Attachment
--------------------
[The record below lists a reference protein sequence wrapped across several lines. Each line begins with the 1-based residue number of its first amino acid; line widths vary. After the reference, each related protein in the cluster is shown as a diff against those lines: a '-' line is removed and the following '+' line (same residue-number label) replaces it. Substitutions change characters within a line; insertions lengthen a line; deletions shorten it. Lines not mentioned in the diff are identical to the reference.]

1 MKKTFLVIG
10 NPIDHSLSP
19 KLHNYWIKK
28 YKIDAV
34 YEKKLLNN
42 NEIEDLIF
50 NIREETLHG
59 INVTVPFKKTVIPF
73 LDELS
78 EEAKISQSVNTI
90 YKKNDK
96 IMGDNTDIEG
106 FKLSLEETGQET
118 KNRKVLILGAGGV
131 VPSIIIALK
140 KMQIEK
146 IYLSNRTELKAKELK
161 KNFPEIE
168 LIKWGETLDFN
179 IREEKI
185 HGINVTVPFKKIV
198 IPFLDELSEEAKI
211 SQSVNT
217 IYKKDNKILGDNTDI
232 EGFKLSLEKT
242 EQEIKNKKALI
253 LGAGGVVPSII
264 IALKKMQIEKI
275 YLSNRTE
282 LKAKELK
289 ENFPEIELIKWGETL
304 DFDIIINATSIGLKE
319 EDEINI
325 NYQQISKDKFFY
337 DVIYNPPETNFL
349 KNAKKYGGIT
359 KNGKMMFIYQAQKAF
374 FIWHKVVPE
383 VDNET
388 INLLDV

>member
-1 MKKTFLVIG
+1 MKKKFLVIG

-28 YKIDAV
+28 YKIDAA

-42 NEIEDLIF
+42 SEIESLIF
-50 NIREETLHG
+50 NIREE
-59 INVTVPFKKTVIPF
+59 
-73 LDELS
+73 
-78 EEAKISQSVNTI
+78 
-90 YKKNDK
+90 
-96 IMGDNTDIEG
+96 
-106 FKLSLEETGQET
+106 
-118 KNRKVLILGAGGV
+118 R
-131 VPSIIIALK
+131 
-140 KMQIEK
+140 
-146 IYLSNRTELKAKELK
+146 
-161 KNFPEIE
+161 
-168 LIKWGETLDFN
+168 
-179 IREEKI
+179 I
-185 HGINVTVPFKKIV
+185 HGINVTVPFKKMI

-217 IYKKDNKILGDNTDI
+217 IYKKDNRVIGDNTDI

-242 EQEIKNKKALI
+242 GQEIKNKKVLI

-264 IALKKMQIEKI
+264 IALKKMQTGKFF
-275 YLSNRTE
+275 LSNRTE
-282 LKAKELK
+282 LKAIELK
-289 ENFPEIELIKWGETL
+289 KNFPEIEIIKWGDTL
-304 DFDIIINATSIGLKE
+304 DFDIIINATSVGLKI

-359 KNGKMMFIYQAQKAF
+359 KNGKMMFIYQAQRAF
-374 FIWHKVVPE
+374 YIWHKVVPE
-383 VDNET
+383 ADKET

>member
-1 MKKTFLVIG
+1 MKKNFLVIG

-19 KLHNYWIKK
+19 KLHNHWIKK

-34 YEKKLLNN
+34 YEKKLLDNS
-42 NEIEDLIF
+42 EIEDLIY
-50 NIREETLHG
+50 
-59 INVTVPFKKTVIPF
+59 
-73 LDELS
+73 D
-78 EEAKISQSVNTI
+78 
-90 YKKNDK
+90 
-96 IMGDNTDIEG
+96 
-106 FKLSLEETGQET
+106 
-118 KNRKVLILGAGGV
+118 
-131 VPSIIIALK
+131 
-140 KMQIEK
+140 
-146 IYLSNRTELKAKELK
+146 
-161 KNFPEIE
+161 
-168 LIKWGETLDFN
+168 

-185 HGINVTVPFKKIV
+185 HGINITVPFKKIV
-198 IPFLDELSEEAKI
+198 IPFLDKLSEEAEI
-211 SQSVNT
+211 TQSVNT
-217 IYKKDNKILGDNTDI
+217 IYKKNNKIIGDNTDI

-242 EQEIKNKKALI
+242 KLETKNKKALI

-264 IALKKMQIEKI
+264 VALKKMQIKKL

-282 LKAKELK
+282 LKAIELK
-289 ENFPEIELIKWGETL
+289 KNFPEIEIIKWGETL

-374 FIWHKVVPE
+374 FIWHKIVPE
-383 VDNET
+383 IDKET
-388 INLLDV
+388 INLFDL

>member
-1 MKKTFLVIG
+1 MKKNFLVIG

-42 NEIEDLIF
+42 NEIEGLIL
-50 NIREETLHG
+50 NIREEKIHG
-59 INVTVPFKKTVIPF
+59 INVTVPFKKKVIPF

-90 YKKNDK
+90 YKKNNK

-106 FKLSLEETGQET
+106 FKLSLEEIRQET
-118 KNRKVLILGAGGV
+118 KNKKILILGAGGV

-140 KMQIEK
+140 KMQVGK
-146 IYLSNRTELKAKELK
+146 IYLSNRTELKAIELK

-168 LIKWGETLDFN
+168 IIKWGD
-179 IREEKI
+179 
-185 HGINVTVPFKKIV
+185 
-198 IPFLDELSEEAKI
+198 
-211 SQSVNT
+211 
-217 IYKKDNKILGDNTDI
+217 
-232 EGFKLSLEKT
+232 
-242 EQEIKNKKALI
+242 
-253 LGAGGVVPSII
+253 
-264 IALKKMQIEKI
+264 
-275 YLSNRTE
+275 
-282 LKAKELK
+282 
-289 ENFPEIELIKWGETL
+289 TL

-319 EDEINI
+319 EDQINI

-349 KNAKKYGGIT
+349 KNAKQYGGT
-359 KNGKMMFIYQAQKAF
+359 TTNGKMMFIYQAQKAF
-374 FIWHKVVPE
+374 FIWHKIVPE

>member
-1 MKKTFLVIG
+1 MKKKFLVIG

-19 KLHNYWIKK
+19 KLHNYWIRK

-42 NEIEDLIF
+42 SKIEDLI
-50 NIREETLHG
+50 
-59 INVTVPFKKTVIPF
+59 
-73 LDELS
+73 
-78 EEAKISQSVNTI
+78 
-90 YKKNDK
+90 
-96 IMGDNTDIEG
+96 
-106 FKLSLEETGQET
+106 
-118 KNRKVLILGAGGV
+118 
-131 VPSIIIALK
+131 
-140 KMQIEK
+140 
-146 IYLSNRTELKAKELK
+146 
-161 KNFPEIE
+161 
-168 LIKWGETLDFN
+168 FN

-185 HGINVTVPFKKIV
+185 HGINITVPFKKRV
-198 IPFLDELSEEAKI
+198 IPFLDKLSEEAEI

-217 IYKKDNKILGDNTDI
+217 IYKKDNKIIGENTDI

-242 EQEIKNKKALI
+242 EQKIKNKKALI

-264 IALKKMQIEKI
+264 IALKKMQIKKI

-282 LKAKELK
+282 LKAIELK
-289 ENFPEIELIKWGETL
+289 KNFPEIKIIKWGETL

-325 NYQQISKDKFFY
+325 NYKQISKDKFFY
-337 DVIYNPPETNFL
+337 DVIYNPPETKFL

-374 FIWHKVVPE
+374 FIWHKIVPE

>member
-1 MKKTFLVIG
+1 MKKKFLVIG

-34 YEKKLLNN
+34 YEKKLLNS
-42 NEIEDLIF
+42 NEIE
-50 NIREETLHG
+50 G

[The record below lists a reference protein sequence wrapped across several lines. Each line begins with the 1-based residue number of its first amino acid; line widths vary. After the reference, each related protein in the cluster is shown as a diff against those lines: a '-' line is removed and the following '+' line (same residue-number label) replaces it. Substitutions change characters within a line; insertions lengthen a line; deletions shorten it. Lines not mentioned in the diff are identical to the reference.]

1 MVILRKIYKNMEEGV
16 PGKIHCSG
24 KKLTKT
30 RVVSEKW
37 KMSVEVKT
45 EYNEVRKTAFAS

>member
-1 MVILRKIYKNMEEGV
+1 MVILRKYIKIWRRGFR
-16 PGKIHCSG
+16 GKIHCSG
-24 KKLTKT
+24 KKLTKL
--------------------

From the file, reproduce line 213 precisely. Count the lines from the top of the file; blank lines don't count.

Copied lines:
+19 KLHNYWIRK